But in terms of creating sophisticated workflows using multiple data sources, Qlik Sense is the more powerful tool that leverages an Associate Engine developed by Qlik that makes it easier to combine data from multiple sources. Qlik Sense leverages artificial intelligence and conversational analytics to make those capabilities more accessible, which is an area that Tableau is now also investing in more aggressively.
Qlik Sense User Interface
Tableau User Interface
Both Tableau and Qlik Sense can be deployed on-premises or on a public cloud. Both offerings can also be accessed as software-as-a-service (SaaS) applications. Qlik Sense, however, is the latter of the two platforms, which makes it deployable as a set of cloud-native microservices that can be installed, for example, on Kubernetes clusters that can be deployed on multiple clouds.
Tableau, however, has focused a little more on automating the data prep process, which makes it simpler to get started.
Customizing either Qlik Sense or Tableau can require a significant amount of expertise, depending on the complexity of the task.
Both platforms make available a range of connectors for accessing packaged applications as well as application programming interfaces (APIs) for accessing custom applications.
Both Tableau and Qlik offer free support via website, knowledge bases and large online communities. Both companies require companies to pay extra for support from them, and only Qlik provides support over the phone.
Features & Add-ons
As noted earlier, both Tableau and Qlik are essentially leap frogging each other with every other release of their software in terms of core features. In terms of add-ons, Tableau is beta testing an Extension Gallery that makes it simpler to discover third-party add-on tools.
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How to decide which is Best for Your Situation
The decision to go with Tableau over Qlik Sense will most often come down to individual end-user biases. Tableau makes it simpler to navigate a data set, but Qlik Sense is a little more of an enterprise-class application in terms of the amount of data that can be processed via the company’s Associative Engine and the workflow tools built into the platform. Tableau, however, is making it clear that it intends to close that gap via its own Hyper Data Engine.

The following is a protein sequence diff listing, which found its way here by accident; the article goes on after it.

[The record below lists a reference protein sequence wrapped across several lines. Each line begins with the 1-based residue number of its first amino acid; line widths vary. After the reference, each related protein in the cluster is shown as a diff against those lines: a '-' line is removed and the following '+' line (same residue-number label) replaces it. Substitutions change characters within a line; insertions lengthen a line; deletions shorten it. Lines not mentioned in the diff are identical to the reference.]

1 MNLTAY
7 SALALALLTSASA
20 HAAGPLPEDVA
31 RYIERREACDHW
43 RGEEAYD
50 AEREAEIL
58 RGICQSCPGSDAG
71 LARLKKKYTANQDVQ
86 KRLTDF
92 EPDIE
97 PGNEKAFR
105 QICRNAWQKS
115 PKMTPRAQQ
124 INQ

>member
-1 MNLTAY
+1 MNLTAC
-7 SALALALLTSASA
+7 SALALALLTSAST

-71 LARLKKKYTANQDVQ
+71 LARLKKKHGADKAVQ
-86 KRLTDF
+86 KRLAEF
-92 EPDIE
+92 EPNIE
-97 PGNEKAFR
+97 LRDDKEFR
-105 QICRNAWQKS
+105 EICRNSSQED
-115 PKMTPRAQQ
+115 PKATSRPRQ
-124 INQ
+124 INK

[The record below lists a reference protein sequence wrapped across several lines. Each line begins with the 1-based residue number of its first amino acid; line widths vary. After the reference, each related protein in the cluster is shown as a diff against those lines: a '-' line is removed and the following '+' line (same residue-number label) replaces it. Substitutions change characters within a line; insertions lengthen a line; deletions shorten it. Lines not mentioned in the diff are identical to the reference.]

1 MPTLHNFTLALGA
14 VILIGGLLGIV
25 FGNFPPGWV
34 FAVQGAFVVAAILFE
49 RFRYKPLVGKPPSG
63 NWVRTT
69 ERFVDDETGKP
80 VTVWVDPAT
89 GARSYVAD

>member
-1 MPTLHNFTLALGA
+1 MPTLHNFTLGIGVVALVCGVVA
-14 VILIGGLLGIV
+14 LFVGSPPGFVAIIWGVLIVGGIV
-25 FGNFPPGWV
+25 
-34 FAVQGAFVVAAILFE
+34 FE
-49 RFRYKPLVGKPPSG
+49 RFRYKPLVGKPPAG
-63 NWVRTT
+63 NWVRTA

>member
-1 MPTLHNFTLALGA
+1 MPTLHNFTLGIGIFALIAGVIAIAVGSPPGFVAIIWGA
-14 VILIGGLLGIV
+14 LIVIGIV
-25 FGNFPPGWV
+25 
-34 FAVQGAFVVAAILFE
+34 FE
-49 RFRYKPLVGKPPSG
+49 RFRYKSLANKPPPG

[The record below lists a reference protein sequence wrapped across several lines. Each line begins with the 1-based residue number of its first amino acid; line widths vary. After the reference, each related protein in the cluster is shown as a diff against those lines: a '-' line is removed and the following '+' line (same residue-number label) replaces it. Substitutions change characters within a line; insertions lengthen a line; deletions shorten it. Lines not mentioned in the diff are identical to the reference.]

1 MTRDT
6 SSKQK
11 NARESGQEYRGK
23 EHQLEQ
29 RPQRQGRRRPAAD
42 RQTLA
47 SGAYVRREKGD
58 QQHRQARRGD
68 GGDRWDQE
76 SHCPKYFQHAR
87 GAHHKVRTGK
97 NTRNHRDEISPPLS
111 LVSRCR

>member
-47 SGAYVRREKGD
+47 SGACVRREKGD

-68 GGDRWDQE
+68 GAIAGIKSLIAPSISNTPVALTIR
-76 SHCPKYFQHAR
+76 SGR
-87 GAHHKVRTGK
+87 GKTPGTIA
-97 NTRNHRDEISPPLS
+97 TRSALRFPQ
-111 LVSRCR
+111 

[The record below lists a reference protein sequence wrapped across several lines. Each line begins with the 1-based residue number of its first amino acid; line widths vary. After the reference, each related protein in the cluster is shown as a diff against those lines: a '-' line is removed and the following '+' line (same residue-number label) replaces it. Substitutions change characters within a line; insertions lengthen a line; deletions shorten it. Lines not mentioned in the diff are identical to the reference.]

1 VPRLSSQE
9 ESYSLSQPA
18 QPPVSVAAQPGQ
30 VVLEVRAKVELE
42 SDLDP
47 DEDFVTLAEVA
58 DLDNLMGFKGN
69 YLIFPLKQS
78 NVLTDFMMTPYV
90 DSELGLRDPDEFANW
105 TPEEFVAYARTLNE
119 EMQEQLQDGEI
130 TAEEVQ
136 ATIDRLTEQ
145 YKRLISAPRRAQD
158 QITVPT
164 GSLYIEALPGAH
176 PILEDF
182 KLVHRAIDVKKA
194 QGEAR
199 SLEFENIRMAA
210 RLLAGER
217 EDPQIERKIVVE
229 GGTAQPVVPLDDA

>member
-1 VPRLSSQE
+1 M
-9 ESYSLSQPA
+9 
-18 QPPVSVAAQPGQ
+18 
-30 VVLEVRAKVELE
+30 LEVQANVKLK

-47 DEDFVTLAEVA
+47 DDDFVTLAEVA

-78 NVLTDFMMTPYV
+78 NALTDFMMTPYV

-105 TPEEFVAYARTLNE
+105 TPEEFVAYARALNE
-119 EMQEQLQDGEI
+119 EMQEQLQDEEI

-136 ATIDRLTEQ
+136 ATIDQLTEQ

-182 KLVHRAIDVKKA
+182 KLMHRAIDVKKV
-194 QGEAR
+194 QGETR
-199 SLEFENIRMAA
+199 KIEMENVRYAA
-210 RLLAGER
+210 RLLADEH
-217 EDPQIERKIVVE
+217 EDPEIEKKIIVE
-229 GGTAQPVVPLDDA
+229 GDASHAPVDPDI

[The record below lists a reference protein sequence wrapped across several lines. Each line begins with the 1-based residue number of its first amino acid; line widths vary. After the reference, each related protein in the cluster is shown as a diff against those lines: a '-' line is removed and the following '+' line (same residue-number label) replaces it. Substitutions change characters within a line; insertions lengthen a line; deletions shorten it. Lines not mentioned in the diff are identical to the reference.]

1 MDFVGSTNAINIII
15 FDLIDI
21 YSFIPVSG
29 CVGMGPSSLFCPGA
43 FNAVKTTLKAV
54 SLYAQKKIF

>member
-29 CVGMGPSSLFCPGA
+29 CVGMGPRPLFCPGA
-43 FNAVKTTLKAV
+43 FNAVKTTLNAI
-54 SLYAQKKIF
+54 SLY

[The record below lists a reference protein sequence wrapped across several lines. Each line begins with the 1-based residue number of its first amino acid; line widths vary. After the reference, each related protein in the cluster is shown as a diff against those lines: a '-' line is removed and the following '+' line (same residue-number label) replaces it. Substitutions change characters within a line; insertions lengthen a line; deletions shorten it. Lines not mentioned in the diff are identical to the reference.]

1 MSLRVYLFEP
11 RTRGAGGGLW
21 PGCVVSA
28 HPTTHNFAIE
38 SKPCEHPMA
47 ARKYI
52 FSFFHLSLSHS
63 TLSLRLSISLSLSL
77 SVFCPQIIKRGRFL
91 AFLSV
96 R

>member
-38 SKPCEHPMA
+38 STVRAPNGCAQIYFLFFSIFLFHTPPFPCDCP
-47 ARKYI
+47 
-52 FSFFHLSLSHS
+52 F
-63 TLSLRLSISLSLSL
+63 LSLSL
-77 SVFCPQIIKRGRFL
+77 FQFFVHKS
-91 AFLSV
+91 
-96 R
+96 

Organizations that have a real need to deploy an analytics module across multiple clouds, however, should pay close attention to how Qlik is going about reducing application licensing costs.
The one caveat organizations need to consider carefully is the total cost of ownership of their analytics platform. Not only are there a lot of modules that need to be evaluated in terms of how many users may need access to them, but it’s not too hard for an organization to find itself paying more in SaaS fees than it might for a perpetual license for an instance running on a public cloud or on-premises server.
It’s also worth noting that Qlik was taken private in 2017 after being acquired by a venture capital firm, while Tableau saw a 15 percent gain to bring its revenue for the quarter to $282.5 million, while posting a GAAP operating loss of $93.2 million, which compares to a loss of $50.4 million in the same period a year ago. Qlik continues to operate as a independent company, while Tableau is scheduled to become an independent unit of Salesforce later this year